Garofalakis and Gibbons  firstly proposed a wavelet-based compression technique with error guarantees of data reconstruction by introducing probabilistic wavelet synopses. Based on the error tree from the literatures [25, 26], a single-attribute data wavelet compression algorithm with error bound named SWCEB is proposed by us in the literature . It includes four steps: wavelet decomposition, coefficient selection, quantization, and entropy coding. In the step of coefficient selection, it guarantees to satisfy the error bound. And it eliminates the temporal correlation in a single data stream through Haar wavelet transform. Furthermore, literature  proposes a multiattribute data compression algorithm with error bound named MWCEB, which is based on regression and divided into three steps: (i)selecting some attributes as the base attributes according to the correlation coefficient matrix of multiattribute sampling data; (ii)using SWCEB algorithm to compress the base attributes data; (iii)describing other nonbase attributes data by linear regression coefficients of one of the base attributes. MWCEB algorithm can guarantee the satisfaction of error bound by increasing the number of base attributes. However, in the worst case, it degenerates into the SWCEB algorithm without taking advantage of multiattribute correlation. Another way to reduce error for MWCEB algorithm is to reduce the number of data involved in the regression calculation, that is, to carry out piecewise linear regression. As MWCEB algorithm arbitrarily divides the regression intervals equally without considering the data correlation, its processing parameters required manual intervention, and its regression performance is not ideal.
Within the framework of the above processing procedure, this paper tries to self-adaptively determine the number of data involved in the regression calculation each time to guarantee that the error is bounded. If successive data is a dramatic change, it is difficult to use a linear regression model to describe the nonbase attribute. Thus, the self-adaptive piecewise linear regression which automatically determines the data number involved in the regression calculation each time or direct transmission of the raw sampling data is selected automatically.
Assuming the data buffer size of a sensor node is M, the collected data is denoted as , and the reconstructed approximation data is . Dealing with multiattribute data, it usually uses normalized infinite norm error.
Definition 1 (normalization of the sampling data). is normalized to , where and are the maximum and minimum values of the sampling data collected in a period, respectively. Obviously, the value of is located in . When dealing with multiattribute data, the normalization of sampling data can prevent the attribute with small amplitude being concealed by the ones with large amplitude.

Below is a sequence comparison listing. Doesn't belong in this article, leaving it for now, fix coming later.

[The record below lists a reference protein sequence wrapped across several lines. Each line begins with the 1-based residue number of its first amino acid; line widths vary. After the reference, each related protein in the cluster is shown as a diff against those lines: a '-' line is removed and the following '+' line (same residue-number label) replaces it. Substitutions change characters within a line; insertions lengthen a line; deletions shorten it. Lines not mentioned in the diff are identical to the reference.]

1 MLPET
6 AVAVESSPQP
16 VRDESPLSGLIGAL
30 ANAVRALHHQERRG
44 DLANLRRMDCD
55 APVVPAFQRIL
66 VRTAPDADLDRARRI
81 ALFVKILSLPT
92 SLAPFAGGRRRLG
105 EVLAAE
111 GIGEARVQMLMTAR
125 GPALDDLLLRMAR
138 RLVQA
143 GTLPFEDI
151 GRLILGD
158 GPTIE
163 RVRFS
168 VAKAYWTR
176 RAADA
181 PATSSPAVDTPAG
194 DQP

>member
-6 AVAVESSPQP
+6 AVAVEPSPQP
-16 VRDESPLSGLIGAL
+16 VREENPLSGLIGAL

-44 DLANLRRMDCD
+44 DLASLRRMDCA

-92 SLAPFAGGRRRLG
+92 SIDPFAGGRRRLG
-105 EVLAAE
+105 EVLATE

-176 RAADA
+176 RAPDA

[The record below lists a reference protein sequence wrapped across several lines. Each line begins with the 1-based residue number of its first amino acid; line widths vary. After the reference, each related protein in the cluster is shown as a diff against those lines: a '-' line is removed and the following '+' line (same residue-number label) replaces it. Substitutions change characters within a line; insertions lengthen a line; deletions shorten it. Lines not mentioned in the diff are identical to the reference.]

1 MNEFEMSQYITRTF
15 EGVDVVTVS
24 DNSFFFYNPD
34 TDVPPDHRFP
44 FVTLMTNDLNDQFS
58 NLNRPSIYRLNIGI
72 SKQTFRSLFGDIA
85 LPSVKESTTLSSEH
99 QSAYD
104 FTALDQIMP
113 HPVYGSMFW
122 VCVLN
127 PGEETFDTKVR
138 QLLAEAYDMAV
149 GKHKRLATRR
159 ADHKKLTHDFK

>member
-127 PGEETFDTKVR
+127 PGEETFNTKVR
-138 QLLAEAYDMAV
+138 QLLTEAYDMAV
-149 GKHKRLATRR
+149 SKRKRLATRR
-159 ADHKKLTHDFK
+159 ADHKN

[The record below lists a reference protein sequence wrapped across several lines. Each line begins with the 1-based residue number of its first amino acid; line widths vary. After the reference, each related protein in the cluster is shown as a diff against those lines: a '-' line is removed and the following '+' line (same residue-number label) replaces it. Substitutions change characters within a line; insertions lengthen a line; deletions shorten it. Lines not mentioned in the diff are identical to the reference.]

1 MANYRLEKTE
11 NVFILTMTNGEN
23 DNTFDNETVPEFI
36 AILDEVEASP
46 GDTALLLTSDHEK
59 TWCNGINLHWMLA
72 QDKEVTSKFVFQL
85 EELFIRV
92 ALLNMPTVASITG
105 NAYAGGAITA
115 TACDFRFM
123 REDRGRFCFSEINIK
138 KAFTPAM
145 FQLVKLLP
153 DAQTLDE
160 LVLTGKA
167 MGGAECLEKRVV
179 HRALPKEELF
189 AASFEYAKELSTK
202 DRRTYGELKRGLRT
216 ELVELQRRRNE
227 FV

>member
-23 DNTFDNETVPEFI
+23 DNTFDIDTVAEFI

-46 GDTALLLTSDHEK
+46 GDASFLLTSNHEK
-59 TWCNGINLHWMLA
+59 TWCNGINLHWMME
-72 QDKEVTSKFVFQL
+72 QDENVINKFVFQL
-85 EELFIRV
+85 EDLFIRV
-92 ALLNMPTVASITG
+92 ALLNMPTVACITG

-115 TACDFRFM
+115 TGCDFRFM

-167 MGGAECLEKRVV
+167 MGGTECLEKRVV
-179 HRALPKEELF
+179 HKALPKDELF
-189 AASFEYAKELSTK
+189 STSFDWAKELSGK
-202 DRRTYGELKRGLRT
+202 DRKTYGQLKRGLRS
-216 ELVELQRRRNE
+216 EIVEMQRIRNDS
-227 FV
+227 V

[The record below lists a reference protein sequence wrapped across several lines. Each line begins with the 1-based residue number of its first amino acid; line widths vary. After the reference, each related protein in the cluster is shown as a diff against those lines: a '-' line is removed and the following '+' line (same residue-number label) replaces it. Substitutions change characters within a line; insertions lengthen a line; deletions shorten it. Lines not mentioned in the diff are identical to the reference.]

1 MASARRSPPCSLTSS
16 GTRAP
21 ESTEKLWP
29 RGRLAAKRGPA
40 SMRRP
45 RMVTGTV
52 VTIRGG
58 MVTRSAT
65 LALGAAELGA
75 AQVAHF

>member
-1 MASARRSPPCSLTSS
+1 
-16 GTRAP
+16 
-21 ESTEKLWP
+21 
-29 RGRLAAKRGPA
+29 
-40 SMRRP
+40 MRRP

Definition 2 (normalization error). .
Definition 3 (∞-norm average error). . ∞-norm average error bound guarantees the error bound of each reconstructed data and the corresponding sampling data. The normalized infinite norm average error is defined as .
Definition 4 (the correlation coefficient matrix). times samples , of an attribute can be recognized as times experiments of a discrete random variable . The relationship between the attributes and can be measured by the correlation coefficient, which is defined as follows: where . If and are positive (negative) correlations, is positive (negative); when , their relationship is complete positive (negative) correlation, and all the data points lie on the regression line. The more scattered the data points are, the smaller the absolute value of is, and the lower the correlation is. If each node can collect attributes, the correlation coefficient matrix with the size is defined to express the relationship among all attributes, in which the element of the jth column in the ith row represents correlation coefficient between the ith and the jth attributes.
Definition 5 (the best correlation of attribute for the base attributes set). Suppose that attributes streams , , have some correlations, and that they have been classified into the base attributes set BaseSet and the candidate attributes set CandSet, where the index used in both sets represents the corresponding stream. The best correlation between the element in CandSet and all of the elements in BaseSet is defined as follows: Then, an element in CandSet can be represented by regression coefficients of using the element (recorded in variable ) in BaseSet, in the condition that the absolute value of the correlation coefficient between these two elements is the largest. If the error is too large, the element would move to BaseSet. Obviously, the best correlation of the elements in the base attributes set is 1.
Definition 6 (the expected income of adding candidate attribute to the base attributes set). The attributes are divided into the base attributes set BaseSet and the candidate attributes set CandSet. If attribute is added to BaseSet, the expected income is defined as: Initially, CandSet contains attributes, and BaseSet is empty. After summing the absolute value of the elements in the correlation coefficient matrix row by row, choose the attribute corresponding to the maximum sum and add it to BaseSet as a base. Then, according to error bound, decide if you will continue to look for other bases. In the process of each base selection, add the from CandSet with the largest expected income to BaseSet; at the same time, update of the remaining attribute in CandSet, and correspondingly update to express that we regress the in CandSet on the in BaseSet.